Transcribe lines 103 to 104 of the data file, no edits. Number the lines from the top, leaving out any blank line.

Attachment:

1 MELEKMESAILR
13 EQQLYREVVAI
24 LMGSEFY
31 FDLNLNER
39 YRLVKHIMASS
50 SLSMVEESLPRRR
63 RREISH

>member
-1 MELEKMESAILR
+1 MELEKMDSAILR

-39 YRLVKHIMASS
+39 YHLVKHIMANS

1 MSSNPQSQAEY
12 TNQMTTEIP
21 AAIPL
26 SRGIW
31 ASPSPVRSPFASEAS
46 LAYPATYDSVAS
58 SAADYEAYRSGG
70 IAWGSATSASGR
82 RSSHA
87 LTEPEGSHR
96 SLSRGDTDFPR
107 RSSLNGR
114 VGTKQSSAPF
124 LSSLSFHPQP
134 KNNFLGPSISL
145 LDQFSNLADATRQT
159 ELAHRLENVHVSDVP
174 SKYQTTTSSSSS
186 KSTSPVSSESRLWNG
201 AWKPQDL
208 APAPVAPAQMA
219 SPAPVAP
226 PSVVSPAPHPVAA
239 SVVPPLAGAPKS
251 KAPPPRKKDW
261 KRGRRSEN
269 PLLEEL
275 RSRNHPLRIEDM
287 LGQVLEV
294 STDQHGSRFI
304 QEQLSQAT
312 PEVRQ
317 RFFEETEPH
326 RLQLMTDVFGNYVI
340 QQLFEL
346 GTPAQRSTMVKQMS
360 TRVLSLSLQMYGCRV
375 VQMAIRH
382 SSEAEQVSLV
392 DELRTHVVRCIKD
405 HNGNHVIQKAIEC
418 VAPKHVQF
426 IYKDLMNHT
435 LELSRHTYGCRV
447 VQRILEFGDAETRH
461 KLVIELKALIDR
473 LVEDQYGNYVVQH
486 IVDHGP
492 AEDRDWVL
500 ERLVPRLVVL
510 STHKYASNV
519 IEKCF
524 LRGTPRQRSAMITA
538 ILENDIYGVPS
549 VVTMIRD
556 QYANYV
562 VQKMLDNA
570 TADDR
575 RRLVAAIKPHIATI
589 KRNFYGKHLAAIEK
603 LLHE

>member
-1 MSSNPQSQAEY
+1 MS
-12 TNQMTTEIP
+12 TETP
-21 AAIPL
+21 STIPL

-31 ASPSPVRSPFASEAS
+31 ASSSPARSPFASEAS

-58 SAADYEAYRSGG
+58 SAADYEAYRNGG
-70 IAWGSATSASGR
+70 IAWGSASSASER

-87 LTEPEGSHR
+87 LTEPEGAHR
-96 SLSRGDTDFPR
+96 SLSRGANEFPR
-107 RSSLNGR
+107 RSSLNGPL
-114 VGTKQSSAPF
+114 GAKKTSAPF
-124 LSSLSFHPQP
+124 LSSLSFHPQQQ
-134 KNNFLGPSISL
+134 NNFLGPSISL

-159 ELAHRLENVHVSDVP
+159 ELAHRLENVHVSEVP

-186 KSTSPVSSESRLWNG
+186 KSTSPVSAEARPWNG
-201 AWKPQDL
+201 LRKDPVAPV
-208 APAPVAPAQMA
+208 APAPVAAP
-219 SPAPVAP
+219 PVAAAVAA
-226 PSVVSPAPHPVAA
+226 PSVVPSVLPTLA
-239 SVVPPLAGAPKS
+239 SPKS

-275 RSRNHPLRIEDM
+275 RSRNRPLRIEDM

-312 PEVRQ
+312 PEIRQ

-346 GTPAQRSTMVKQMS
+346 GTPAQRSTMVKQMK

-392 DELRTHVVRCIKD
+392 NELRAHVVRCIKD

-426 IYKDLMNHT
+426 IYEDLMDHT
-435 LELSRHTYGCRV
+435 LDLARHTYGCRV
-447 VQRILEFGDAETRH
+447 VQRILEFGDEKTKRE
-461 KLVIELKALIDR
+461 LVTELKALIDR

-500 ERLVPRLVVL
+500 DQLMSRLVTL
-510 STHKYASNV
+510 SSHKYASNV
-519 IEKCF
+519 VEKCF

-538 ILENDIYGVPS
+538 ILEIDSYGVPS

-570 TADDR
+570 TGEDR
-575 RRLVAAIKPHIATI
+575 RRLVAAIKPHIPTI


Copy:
-201 AWKPQDL
+201 LRKDPVAPV